Vancouver’s Paul Robert Laine left home as an early teen, and was playing guitar in clubs at only 16 years old, lieing about his age since the province’s legal age was and still is 19.
Wanting to strike out on his own with himself singing, he produced a three-song demo as bait but that none of the big label fish bit. General comments were the raw material was good, but production in a basement studio left much to be desired. Frustrated with the system, he formed his own management company with friends Les Horne and Fran Adamson and worked with several groups around the area. But by the time he was 21 he’d sold off his majority shares of the company to return to recording more.
He assembled a band that consisted of guitarist Kenny Kaos, Scott Brown on bass, Paul Gogo on keyboards, and drummer Pat Steward. They went back to the studios while working the western Canada circuit, when the demos caught the interest of CBS Records execs, with other offers coming in shortly afterwards. MuchWest VJ Terry David Mulligan heard the tapes, and turned them over to manager Bruce Allen, who added Laine to his roster, which at the time also consisted of Bryan Adams, Anne Murray, and Loverboy among others.
He signed with Elektra in the spring of ’88, releasing their debut album, STICK IT IN YOUR EAR, in the summer of ’89. Produced by Bruce Fairbairn, it also featured cameos by drummer Mickey Curry and James Cotton on harmonica. With the lead single “Dorianna” initially getting decent rotation and the video receiving some views on MuchMusic, they struck out on the road for the better part of the next year, opening for Kim Mitchell, Bryan Adams, and Richard Marx on their cross-Canada tours.
The second single, “We Are The Young,” also got initial spurts of support, but fell off the radar before cracking the top 40 nationwide.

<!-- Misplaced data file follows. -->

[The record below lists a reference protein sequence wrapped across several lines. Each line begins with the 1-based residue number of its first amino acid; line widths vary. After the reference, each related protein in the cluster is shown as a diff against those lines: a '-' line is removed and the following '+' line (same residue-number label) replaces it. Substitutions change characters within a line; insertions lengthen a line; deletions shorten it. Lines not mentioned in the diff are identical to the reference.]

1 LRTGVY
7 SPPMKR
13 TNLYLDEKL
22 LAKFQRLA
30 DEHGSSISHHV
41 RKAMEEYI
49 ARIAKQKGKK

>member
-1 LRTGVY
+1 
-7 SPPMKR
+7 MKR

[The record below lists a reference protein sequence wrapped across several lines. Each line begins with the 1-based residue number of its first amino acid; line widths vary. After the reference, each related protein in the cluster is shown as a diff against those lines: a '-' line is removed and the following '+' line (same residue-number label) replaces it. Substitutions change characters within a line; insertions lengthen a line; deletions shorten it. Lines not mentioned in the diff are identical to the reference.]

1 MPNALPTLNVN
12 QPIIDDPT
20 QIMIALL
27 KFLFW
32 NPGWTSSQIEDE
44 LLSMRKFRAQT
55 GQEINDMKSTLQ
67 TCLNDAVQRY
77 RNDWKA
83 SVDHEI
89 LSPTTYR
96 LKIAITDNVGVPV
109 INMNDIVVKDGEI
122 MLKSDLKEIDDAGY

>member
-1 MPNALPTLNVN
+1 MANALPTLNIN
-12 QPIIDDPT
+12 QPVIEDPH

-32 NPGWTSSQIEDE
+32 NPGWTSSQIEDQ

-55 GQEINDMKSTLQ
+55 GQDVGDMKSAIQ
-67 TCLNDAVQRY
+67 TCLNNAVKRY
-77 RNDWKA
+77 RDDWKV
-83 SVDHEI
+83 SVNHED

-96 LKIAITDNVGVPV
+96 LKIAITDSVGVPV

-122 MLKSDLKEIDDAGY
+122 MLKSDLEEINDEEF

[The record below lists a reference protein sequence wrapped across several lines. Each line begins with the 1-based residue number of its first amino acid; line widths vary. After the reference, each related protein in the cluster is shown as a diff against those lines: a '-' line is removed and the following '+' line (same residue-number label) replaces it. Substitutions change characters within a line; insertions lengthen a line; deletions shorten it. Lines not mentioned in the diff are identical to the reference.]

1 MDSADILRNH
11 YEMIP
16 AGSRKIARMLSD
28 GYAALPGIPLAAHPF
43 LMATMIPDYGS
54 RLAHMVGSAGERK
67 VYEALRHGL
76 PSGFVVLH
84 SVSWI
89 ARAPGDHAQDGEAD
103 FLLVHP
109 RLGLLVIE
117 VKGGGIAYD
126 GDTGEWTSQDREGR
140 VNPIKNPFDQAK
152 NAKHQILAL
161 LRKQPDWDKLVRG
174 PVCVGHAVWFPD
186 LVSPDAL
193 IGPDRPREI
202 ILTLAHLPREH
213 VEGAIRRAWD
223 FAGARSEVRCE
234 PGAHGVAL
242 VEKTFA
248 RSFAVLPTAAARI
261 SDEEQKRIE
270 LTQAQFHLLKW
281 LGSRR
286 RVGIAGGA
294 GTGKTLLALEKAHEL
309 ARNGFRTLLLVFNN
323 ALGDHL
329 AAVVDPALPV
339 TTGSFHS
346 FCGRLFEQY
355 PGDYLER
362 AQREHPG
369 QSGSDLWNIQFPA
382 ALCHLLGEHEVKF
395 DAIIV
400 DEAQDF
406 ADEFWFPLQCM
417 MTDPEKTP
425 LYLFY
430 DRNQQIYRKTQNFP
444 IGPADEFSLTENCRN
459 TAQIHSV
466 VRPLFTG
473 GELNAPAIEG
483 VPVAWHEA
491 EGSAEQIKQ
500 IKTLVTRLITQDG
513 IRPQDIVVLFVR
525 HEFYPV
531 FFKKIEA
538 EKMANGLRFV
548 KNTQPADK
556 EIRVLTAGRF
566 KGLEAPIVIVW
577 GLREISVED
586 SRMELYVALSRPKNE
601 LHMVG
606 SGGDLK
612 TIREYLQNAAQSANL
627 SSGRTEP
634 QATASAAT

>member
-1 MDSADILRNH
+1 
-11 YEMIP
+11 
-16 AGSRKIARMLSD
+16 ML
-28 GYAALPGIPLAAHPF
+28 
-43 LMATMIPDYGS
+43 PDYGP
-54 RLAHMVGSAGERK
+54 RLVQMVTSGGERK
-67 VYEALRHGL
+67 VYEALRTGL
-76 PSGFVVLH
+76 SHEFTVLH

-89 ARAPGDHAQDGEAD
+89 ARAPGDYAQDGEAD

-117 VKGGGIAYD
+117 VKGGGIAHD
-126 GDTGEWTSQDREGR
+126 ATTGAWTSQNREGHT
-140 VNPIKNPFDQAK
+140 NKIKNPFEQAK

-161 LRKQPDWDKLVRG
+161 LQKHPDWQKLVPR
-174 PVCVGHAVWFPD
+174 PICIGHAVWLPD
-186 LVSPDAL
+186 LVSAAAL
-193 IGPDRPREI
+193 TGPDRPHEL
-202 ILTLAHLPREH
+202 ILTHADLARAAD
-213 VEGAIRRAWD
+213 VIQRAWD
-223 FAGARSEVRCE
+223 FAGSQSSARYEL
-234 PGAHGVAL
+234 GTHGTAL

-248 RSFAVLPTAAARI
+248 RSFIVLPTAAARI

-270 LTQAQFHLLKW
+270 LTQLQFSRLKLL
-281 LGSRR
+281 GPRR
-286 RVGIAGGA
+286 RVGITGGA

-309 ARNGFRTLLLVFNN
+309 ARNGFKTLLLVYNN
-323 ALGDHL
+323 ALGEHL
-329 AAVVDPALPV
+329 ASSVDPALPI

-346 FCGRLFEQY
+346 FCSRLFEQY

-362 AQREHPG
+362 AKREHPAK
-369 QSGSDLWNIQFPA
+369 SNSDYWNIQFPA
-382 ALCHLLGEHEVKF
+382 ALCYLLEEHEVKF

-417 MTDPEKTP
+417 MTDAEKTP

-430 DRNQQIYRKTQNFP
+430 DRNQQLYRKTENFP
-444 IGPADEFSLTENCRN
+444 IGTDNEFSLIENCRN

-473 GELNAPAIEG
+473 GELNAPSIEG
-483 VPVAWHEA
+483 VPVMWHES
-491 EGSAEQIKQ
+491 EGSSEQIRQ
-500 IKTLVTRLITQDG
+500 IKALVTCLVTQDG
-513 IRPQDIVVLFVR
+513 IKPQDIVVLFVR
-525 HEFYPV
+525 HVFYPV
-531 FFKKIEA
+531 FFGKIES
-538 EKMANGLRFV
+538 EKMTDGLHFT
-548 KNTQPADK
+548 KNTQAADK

The band took some time off following the tour, and with a name change to Paul Laine and Black Bone Gypsy, they spent some time in the studios in the UK. But upon returning home, the band eventually fell apart before an album could be released.
He took the job as the new frontman for New York-based Danger Danger, and had already released one album with them in ’95, when the previously unreleased solo material was finished off with studio players. The independently released CAN’T GET ENUFF a year later was in the stores briefly, but quickly fell off the radar. With the title track, and covers of Sammy Hagar’s “Two Sides of Love,” Judas Priest’s “Riding On The Wind,” and The Motels’ “Only The Lonely,” it continued in the same vein as its predecessor, melodic harmonies in a hair metal package, and was partially made up of the last studio sessions with his group, as well as some of his early demos that were touched up.
He recorded five more albums with Danger Danger, including three more in the studio, and did several tours across North America and one in Europe (the MTV Headbangers Ball tour, with Scott Brown on bass), including the opening slot for KISS for a few shows. But when the group disbanded, he moved back to Vancouver and formed Shugaazer, then Anderson-Laine-Readman, each for one album. Brown would come into play again during this period, playing bass on some of the Shugazer album in 2004, SHIFT.
Taking a step back from recording all together, Laine opened his own recording studio in Vancouver, and in ’07 he wrote, produced and performed all the music to web-based program “Connected life,” which airs weekly on MSN Canada.
Following their departures, everyone else also went their seperate ways. Steward joined The Odds after working with Bryan Adams for awhile. Kaos formed his own band that toured for awhile, then became a studio musician. Brown and Gogo both wound up joining Trooper in the late ’90s, touring the continent and each releasing solo projects along the way.
Both Paul Laine albums were remastered and re-released on CD in 2005 on Escape Records, with four tracks that didn’t make the original included on STICK IT IN YOUR EAR.